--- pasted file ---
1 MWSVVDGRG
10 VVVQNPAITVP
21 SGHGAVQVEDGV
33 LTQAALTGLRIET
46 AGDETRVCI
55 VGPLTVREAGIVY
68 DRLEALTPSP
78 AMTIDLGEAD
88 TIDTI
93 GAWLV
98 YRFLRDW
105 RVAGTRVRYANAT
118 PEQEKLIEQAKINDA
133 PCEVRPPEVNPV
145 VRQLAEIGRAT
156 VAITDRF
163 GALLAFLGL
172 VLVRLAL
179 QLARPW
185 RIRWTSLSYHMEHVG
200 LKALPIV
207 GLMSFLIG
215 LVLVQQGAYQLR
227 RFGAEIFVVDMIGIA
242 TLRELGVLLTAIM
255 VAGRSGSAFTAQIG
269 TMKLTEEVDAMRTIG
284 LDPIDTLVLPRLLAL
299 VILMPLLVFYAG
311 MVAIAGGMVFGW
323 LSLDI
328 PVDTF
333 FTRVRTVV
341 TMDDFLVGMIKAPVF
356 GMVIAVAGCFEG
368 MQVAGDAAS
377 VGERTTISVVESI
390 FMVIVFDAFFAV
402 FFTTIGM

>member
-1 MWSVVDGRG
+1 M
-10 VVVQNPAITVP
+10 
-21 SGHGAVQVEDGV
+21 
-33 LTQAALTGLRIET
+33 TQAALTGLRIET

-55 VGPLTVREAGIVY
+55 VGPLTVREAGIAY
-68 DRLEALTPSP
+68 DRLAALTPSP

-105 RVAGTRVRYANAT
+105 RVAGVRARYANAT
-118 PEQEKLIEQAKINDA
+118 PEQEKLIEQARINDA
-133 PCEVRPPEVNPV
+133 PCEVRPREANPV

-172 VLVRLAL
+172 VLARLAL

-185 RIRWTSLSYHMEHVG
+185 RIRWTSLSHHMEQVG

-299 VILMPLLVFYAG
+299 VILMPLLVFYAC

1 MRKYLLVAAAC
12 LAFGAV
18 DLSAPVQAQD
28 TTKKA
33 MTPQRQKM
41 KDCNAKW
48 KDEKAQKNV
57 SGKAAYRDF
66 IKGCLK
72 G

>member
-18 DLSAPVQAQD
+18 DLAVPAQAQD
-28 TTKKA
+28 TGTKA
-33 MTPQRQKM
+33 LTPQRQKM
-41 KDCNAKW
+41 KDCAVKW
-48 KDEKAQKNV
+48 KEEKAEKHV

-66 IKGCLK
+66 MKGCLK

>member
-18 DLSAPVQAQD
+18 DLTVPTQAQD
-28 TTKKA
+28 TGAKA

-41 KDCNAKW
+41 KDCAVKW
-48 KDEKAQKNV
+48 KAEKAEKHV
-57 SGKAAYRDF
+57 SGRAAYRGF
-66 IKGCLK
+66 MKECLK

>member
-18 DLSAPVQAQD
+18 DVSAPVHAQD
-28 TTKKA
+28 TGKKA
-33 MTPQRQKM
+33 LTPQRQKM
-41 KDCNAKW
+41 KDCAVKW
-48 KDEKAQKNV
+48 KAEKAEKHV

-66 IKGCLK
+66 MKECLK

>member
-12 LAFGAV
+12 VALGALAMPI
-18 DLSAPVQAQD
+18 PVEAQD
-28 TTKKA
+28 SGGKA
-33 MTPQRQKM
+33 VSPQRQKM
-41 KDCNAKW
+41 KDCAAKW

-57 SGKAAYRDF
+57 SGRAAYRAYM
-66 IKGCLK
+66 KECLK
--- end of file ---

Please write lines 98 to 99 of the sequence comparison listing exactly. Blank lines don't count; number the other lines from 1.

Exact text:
+57 SGRAAYRGF
-66 IKGCLK